High School Sports

Olympic High softball star Lauryn Whitted swings for average, power - and a legacy

Olympic High's Lauryn Whitted on Wednesday, April 26, 2017. Whitted is among the state’s leaders in several batting categories.
Olympic High's Lauryn Whitted on Wednesday, April 26, 2017. Whitted is among the state’s leaders in several batting categories. jsiner@charlotteobserver.com

By almost any measure, Olympic High senior Lauryn Whitted is having the softball season of her life.

She hits .647 and has 11 home runs and 44 RBIs. She is among the top 70 nationally in home runs and RBIs. And she is in the top three in North Carolina in each category. In fact, she trails Alexander Central’s Brittney Krider by one RBI, but has done it in five fewer games.

Olympic beat West Mecklenburg 7-0 in the first round of the SoMeck 8 softball tournament Monday at Providence High. The Trojans (15-5) will play Providence or Berry in the semifinals later this week.

“Yes, she’s having an awesome season,” said Olympic coach Jeremy Gooden. “Her focus and her drive and her dedication to be better and make her teammates better is really unmatched this year.

“She’s a team leader, a vocal leader and leads by example on the field. She’s just a strong player.”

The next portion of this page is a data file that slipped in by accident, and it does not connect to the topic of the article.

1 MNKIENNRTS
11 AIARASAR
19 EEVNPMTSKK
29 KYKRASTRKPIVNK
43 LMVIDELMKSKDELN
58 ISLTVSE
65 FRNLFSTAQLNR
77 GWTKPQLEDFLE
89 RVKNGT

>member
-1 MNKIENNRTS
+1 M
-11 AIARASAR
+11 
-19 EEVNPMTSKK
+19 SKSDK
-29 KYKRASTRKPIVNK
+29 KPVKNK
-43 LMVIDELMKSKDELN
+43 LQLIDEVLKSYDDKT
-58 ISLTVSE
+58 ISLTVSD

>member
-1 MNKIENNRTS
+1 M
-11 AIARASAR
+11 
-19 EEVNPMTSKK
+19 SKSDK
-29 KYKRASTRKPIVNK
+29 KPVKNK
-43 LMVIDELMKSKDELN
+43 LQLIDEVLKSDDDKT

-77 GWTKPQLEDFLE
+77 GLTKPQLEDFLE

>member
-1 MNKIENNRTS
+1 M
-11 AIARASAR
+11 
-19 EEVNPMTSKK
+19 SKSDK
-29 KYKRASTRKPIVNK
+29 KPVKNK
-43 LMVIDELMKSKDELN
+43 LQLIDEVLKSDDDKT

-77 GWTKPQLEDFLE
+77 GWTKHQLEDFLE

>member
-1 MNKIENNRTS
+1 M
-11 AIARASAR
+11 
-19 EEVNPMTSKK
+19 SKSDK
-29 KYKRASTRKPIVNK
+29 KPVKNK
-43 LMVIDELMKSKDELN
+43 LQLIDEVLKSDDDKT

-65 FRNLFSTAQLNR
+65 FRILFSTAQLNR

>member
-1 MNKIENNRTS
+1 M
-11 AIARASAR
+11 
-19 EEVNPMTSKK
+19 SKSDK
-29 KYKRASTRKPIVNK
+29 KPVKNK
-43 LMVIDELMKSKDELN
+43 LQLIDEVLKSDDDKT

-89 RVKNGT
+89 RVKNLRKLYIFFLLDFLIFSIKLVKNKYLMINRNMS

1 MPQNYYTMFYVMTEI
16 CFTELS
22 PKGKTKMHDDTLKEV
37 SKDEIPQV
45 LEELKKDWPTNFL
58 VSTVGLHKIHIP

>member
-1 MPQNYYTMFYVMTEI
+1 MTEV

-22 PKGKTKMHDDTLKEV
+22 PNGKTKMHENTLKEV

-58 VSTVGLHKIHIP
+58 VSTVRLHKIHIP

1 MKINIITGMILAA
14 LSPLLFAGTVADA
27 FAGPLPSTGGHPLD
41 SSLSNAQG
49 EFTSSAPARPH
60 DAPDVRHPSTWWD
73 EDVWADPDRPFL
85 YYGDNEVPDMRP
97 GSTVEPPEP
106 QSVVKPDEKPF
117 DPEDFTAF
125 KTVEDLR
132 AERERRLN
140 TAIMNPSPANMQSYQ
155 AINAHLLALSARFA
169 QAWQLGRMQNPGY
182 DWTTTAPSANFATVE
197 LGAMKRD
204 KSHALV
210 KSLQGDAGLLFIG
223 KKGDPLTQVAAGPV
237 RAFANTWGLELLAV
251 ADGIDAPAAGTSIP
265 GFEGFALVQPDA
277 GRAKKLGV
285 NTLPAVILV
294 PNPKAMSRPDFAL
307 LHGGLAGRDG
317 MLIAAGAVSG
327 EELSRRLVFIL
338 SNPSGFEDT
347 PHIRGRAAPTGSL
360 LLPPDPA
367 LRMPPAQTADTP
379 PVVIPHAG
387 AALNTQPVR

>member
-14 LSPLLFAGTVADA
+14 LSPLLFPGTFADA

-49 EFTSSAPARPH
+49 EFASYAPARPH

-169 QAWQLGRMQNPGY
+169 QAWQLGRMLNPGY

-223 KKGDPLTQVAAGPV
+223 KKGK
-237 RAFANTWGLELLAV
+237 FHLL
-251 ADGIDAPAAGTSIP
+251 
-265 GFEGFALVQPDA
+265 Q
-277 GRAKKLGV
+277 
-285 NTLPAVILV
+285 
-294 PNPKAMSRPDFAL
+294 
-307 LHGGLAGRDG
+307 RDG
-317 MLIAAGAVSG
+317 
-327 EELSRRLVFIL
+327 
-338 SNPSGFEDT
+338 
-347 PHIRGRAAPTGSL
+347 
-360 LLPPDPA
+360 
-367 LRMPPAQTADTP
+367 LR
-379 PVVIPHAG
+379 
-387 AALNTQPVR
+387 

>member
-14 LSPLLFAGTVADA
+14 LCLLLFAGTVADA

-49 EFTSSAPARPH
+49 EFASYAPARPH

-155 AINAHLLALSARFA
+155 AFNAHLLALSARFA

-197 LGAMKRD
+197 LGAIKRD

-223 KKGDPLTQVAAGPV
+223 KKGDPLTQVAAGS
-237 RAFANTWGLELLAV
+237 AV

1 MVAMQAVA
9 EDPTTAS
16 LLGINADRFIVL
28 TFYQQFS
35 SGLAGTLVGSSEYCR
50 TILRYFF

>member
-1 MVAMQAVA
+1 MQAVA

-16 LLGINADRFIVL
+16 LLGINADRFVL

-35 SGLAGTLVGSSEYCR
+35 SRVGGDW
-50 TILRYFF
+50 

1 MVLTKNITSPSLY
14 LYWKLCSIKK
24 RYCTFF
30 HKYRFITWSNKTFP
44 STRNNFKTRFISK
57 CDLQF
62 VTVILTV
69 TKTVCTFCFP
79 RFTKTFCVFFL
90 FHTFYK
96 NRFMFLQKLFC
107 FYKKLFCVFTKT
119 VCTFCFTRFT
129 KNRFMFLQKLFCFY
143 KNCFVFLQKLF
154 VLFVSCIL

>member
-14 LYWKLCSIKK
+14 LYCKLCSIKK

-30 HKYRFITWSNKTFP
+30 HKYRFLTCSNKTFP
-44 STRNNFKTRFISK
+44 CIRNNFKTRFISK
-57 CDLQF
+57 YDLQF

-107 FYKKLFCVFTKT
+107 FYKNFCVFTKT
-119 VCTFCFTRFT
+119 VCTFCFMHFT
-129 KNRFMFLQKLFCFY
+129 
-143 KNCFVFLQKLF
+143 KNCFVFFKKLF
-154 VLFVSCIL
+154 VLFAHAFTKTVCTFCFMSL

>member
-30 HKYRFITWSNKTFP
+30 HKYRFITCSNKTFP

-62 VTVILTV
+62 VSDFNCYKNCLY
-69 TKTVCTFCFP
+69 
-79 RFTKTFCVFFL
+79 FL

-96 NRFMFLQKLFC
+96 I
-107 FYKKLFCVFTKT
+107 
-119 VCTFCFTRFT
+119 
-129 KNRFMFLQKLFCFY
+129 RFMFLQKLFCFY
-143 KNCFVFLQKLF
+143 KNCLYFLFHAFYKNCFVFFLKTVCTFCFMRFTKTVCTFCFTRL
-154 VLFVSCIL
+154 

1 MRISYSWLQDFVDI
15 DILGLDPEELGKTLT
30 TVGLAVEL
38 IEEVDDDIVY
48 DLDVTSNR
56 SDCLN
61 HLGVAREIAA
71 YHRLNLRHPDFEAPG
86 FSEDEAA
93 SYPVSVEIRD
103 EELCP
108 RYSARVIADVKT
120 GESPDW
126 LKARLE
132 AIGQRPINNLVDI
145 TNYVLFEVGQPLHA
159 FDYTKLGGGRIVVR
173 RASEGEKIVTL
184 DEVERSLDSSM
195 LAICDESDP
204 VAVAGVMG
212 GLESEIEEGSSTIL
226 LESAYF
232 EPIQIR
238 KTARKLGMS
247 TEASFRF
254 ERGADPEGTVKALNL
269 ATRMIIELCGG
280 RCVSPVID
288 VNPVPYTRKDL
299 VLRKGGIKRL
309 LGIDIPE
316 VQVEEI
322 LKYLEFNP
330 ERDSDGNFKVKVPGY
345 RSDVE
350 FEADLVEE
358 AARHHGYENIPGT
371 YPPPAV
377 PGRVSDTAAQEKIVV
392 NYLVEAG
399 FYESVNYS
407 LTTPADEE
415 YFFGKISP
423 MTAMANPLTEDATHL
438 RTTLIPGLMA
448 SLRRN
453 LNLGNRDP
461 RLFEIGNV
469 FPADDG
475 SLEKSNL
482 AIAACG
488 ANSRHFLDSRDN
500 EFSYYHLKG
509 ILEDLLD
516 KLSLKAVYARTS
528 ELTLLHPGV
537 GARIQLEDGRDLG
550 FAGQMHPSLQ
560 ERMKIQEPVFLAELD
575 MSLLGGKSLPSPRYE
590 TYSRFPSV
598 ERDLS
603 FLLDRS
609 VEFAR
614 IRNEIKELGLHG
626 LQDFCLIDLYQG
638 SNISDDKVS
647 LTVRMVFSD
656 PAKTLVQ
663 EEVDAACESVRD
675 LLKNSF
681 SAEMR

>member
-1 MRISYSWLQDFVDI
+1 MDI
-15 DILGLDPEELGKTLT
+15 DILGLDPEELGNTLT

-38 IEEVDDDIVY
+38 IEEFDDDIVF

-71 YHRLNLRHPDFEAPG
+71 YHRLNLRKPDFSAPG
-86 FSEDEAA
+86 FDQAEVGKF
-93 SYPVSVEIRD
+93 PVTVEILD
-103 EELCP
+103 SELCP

Heading into the season, Whitted - who will play at Alabama State next season - had five career home runs and 68 career RBIs. She said she was determined to change her athletic trajectory.

“I was all-conference and rookie of the year as a freshman,” she said, “but from that point on, sophomore and junior year, I wish I would’ve put in a lot more work.”

Whitted said she wanted to play in college and to leave a mark at her school. To get there, she said she worked harder than ever before on the field and in the classroom once her junior year ended. She’s made either Olympic’s A honor roll or A/B honor roll throughout this school year.

“It’s my senior year,” she said. “It’s my last chance.”

To prepare for what she hoped was a bust-out season, Whitted rarely took a day off. That’s still the case. One day last week, for example, she got off her job at the Steele Creek Harris Teeter at 10 p.m., but instead of going home, she asked her father to take her to hit softballs. She spent 90 minutes in the batting cage working on her craft.

Whitted’s coach said her dedication and hard work is paying off.

“She’s grown so much mentally,” Gooden said. “She doesn’t chase a lot of pitches outside of her zone and her mechanics are really sound. I’ve coached her four years. She’s grown as a player and a person.

“She’s really pulled herself together and is the total package now. I’m proud to coach her, and Alabama State is going to receive one heckuva ball player.”

Wertz: 704-358-5133; Twitter: @langstonwertzjr